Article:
Processor confirms HGP-free premium

27 Feb, 2011 04:00 AM
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WESTERN Meat Packers (WMP) has confirmed it is paying a premium to cattle producers supplying cattle produced without the use of hormone growth promotants (HGP).

WMP, which has an abattoir in Cowaramup and a processing plant in Osborne Park, is one of two WA processors supplying HGP-free beef to Coles and is currently processing 1600 cattle a week.

Last week, WMP owner and general manager Rod Russell told Farm Weekly that the producers under contract to supply them with HGP-free beef were being paid a premium price which had been agreed to by both parties involved.

Mr Russell said Coles did not dictate prices and it was strictly between the processor and the producer.

He confirmed that they were paying their producers a premium to supply them with HGP-free beef, at a price that had been calculated by the producers based on the extra costs involved in production.

"Growers are flexible and they've done the sums to see if it's viable for them to produce hormone-free cattle and if it's worth their while then they've embraced it," Mr Russell said.

"We tell growers our specifications and they tell us the costs involved and put their price out.

"I can tell you that all grower contracts, which are done three months in advance, have been accepted so all our growers are moving forward.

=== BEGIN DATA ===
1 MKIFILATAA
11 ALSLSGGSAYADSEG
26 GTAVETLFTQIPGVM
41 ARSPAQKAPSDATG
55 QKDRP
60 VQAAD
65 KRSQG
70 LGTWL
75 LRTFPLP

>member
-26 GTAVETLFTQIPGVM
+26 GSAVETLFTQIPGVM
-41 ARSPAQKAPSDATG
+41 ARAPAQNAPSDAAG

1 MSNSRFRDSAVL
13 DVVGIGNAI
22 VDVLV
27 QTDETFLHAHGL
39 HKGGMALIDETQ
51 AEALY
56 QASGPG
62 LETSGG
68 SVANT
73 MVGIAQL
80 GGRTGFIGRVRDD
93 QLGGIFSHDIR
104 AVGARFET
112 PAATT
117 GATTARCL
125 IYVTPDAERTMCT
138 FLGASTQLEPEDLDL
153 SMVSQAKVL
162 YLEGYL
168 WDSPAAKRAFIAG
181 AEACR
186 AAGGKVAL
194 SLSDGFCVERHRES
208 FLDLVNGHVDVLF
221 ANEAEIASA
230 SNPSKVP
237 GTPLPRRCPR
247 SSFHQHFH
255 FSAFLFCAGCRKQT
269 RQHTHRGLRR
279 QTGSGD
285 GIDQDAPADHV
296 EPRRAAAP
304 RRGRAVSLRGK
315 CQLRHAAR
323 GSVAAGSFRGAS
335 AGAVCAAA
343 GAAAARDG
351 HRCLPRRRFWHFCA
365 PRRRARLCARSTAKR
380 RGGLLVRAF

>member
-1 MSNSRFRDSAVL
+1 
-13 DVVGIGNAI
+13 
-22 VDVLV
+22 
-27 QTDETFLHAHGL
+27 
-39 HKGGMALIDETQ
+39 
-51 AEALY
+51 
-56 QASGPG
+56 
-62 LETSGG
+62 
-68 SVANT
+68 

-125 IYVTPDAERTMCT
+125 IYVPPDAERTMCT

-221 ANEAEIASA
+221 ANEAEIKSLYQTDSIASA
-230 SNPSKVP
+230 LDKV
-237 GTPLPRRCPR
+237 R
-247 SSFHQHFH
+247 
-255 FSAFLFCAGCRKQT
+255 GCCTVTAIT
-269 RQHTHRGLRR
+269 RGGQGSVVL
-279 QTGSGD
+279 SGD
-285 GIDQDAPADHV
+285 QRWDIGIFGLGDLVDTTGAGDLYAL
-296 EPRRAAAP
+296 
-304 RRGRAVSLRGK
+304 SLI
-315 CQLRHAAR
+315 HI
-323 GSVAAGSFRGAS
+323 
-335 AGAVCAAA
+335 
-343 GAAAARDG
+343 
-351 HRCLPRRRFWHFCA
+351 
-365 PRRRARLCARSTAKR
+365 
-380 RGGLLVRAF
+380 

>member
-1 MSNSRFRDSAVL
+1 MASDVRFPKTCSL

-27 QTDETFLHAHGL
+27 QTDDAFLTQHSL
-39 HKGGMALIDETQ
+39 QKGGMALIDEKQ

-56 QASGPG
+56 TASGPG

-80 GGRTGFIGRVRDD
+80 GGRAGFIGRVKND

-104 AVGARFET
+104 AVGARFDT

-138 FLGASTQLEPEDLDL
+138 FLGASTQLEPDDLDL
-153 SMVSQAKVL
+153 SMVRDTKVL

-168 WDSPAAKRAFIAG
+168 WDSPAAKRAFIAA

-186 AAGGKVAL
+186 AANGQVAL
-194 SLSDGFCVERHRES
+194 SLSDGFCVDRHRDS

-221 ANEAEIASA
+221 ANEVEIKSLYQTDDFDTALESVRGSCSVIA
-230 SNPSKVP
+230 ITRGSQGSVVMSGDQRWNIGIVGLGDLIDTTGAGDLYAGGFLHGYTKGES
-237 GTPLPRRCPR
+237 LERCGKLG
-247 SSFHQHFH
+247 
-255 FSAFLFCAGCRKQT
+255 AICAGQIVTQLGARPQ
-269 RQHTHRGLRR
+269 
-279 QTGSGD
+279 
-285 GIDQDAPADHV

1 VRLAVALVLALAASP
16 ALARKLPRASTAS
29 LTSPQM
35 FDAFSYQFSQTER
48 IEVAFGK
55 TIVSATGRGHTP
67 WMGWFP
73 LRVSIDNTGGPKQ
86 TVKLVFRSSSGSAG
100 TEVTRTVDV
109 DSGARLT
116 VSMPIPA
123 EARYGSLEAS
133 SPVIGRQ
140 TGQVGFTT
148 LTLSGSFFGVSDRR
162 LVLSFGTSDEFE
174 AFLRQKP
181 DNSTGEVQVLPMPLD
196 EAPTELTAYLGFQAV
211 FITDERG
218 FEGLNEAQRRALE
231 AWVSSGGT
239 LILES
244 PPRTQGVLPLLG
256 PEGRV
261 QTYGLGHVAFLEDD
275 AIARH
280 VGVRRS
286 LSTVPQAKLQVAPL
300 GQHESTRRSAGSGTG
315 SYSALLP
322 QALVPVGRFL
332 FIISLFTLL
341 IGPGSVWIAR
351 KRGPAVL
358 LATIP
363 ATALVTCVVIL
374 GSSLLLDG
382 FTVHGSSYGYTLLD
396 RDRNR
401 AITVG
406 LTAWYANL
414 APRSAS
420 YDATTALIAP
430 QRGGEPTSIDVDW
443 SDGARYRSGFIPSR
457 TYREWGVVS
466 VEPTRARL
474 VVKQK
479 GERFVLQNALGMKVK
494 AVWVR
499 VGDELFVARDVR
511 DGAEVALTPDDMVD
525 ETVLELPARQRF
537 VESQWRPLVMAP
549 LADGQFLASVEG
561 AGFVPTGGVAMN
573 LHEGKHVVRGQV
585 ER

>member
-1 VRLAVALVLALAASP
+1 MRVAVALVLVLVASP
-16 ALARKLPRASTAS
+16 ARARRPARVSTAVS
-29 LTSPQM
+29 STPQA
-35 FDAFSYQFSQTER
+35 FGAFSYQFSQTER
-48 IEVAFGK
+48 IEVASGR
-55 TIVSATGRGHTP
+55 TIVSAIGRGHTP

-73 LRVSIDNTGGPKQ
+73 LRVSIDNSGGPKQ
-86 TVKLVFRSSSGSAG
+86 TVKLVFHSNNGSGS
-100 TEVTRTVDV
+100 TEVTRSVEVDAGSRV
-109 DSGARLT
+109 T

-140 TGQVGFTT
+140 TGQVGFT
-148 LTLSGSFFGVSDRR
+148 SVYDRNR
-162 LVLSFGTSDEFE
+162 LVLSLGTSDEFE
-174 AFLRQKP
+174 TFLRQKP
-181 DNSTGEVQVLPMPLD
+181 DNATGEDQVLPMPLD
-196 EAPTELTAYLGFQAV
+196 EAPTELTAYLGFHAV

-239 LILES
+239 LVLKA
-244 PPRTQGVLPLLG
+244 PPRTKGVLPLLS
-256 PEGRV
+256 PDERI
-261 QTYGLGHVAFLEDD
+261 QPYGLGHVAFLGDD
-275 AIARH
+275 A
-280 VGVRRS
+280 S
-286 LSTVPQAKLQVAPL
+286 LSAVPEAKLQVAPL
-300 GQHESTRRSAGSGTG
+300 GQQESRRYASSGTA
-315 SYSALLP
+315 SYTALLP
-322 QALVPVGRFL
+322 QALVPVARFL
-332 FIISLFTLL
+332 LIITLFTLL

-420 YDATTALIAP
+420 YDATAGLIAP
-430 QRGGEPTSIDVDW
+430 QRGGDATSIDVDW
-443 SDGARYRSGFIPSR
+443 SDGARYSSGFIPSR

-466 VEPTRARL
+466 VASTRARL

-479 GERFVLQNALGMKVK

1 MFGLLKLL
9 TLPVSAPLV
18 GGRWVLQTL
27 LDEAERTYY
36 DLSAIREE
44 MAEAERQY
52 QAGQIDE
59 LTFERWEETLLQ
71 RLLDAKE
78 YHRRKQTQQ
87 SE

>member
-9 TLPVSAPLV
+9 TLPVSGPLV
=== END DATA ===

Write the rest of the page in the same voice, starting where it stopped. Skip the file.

"I'm told we're a fair way in front of the market in that regard."

Mr Russell said based on early figures, the difference was around 10c/kg to produce HGP-free beef within the specified 210-270kg range, compared to using HGPs.

He said that figure was lower in the Eastern States but he expected it to reduce in WA as growers became accustomed to the practice.

At the moment, most of the HGP-free cattle coming through were fed for 70-80 days on grain and so far, Mr Russell said he was happy with both the quality and the weights of the beef they had processed.

"On one day last week we killed 326 head (HGP-free) and of those, 320 made MSA grade, one was a non-grade and five were too heavy," he said.

"I am very happy with statistics like that."

Mr Russell said they realised weight gains were not the same without the use of HGPs, but they had already noticed the meat was softer and not as coarse as HGP-beef.

He said it also achieved a better MSA ranking, generally between 1-4 compared to 1-6 with the use of HGPs.

The majority of cattle being processed by WMP at the moment is HGP-free and Mr Russell said any HGP animal that came through was processed at the end of the day to avoid any contamination.

He said there was segregation throughout the line, which was a process they were already used to doing for organically produced meat, being a certified and accredited organic processor.

Come spring, Mr Russell said all the grassfed beef would be HGP-free anyway so it was really only with grain-assisted cattle that HGPs became an issue.

Mr Russell said supply was a concern, but they had 6000 cattle on feed directly as well as another 5000-6000 on feed with other alliances.

"Supply will be tough but my biggest concern is the number of breeding cattle and sheep that we're losing," he said.

"Similar to the fishing industry where they hold off to let breeding numbers of certain species increase, we need to have two years in WA where we keep breeding stock here, for the long-term future of the industry."

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